A joint Fermilab/SLAC publication
Image: LSST Profile
Todd Mason, Mason Productions Inc. / LSST Corporation

A telescope that tells you when to look up


The LSST system will alert scientists to changes in space in near-real time.

A massive digital camera will begin taking detailed snapshots from a mountaintop telescope in Chile in 2021. In just a few nights, the Large Synoptic Survey Telescope will amass more data than the Hubble Space Telescope gathered in its first 20 years of operation.

This unprecedented stream of images will trigger up to 10 million automated alerts each night, an average of about 10,000 per minute. The alerts will point out objects that appear to be changing in brightness, color or position—candidates for fast follow-up viewing using other telescopes.

To be ready for this astronomical flood of data, scientists are already working out the details of how to design the alert system to be widely and rapidly accessible.

“The number of alerts is far more than humans can filter manually,” says Jeff Kantor, LSST Data Management project manager. “Automated filters will be required to pick out the alerts of interest for any given scientist or project.”

The alerts will provide information on the properties of newly discovered asteroids, supernovae, gamma-ray bursts, galaxies and stars with variable brightness, and other short-lived phenomena, Kantor says.

The alerts could come in the form of emails or other notifications on the Web or smartphone apps—and could be made accessible to citizen scientists as well, says Aaron Roodman, a SLAC National Accelerator Laboratory scientist working on the LSST camera.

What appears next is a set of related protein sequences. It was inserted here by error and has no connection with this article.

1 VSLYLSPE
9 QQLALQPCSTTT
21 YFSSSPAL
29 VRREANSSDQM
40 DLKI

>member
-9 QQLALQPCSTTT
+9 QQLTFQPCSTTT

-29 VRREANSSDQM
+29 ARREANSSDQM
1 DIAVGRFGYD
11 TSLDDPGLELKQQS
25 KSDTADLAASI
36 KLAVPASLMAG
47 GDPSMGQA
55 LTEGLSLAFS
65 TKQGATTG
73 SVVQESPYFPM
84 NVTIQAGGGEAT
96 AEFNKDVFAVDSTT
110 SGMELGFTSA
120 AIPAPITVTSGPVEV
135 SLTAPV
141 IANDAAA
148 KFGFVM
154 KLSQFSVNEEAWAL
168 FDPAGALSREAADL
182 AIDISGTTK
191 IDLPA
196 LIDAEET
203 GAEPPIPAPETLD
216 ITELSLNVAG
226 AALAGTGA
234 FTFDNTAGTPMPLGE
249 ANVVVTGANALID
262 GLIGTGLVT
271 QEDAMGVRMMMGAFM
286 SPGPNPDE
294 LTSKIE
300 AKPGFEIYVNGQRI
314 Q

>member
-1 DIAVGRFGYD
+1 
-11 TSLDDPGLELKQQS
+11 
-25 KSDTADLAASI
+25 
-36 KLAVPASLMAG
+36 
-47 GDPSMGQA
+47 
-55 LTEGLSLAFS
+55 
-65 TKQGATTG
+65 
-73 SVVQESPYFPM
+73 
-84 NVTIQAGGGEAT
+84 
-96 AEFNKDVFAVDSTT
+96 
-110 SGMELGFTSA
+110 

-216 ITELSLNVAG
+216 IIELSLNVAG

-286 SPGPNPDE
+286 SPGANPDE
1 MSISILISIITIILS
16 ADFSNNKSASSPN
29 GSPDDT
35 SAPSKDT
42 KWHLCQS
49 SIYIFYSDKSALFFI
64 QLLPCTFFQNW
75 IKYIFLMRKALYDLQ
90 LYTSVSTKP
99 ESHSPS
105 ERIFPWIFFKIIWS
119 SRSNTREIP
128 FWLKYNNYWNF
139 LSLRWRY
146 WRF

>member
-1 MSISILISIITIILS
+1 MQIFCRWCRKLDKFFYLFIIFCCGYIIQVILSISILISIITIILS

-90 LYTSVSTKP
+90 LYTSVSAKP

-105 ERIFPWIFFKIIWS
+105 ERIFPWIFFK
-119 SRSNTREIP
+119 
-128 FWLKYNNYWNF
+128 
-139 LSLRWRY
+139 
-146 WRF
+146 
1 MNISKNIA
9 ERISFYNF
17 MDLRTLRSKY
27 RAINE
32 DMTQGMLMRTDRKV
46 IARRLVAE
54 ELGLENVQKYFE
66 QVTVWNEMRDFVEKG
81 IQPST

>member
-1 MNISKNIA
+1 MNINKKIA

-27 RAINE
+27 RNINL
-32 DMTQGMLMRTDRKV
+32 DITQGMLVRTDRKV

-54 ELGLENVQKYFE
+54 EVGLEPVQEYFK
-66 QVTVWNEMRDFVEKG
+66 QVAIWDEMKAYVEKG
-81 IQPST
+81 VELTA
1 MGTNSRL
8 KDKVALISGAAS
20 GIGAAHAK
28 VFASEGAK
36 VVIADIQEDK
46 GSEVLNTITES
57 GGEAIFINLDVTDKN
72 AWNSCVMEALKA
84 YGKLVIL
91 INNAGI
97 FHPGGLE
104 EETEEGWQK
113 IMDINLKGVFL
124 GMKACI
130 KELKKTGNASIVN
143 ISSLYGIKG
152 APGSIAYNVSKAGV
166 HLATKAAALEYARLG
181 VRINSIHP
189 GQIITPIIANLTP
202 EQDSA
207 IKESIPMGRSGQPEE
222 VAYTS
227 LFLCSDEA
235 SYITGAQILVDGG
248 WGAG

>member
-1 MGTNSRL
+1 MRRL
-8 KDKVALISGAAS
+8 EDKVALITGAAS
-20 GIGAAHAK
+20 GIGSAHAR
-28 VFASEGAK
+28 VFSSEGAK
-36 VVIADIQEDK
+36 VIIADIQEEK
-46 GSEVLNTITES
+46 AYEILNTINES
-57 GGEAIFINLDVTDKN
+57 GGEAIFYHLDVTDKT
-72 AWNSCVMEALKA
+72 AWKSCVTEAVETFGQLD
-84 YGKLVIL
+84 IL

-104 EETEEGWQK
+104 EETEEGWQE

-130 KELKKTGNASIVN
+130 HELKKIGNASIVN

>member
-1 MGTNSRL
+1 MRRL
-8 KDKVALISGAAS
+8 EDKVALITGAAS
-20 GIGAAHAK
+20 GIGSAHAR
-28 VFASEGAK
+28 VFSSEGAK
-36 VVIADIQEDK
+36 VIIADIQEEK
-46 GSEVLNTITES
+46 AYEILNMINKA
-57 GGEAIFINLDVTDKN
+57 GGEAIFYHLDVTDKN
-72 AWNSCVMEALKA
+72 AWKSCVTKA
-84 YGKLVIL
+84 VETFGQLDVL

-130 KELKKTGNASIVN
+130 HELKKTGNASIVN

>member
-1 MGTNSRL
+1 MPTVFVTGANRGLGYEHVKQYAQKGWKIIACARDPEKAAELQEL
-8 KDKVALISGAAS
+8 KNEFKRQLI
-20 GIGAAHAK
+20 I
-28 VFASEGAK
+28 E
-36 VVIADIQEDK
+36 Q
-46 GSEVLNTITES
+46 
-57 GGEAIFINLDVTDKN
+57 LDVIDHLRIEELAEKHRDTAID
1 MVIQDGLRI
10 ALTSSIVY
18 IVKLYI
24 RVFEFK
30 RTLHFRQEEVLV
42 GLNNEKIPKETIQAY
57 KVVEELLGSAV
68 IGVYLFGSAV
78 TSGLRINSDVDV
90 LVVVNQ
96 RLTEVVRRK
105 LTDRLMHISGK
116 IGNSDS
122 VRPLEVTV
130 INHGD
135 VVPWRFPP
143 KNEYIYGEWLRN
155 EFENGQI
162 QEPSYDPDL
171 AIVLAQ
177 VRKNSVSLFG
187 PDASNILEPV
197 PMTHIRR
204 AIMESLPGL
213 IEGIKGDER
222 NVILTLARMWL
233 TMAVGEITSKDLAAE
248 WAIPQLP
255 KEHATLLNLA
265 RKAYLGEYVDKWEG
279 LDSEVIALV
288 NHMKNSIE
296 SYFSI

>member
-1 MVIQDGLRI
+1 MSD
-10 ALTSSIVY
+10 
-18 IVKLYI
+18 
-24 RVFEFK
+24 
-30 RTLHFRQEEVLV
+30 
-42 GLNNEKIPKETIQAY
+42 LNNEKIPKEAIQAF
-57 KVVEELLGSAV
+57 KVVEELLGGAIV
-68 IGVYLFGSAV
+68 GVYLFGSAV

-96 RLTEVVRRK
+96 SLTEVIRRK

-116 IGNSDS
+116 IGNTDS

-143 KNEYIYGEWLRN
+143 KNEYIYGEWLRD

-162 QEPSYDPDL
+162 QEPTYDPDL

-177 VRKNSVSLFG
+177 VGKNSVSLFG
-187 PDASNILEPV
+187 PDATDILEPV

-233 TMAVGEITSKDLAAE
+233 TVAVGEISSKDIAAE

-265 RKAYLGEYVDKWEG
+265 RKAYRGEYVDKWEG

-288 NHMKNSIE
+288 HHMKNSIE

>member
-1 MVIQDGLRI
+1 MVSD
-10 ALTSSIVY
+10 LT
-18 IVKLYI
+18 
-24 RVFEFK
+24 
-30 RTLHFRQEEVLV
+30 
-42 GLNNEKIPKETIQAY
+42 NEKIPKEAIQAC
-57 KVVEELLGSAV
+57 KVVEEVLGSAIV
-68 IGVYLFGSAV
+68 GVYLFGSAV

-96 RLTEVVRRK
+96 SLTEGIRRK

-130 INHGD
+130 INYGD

Image: LSST alert message
Artwork by Sandbox Studio, Chicago

“I think there actually will be fantastic citizen science coming out of this,” he says. “I think it will be possible for citizen scientists to create unique filters, identify new objects—I think it’s ripe for that. I think the immediacy of the data will be great.”

LSST’s camera will produce images with 400 times more pixels than those produced by the camera in the latest-model iPhone. It is designed to capture pairs of 15-second exposures before moving to the next position, recording subtle changes between the paired images and comparing them to previous images taken at the same position. LSST will cover the entire visible sky twice a week.

Alerts will be generated within about a minute of each snapshot, which is good news for people interested in studying ephemeral phenomena such as supernovae, says Alex Kim, a scientist at Lawrence Berkeley National Laboratory who is a member of the LSST collaboration.

“The very first light that you get from a supernova—that sharp flash—only lasts from minutes to days,” Kim says. “It’s very important to have an immediate response before that flash disappears.”

The alerts will be distributed by a common astronomical alert system like today’s Virtual Observatory Event distribution networks, says SLAC scientist Kian-Tat Lim, LSST data management system architect.

CalTech scientist Ashish Mahabal, a co-chair of the LSST transients and variables science working group, says that the alerts system will need to be ready well before LSST construction is complete. It will be tested through simulations and could borrow from alert systems designed for other surveys.

The system that analyzes images to generate the LSST alerts will need to be capable of making about 40 trillion calculations per second. Mahabal says a basic system will likely be in place in the next two or three years.


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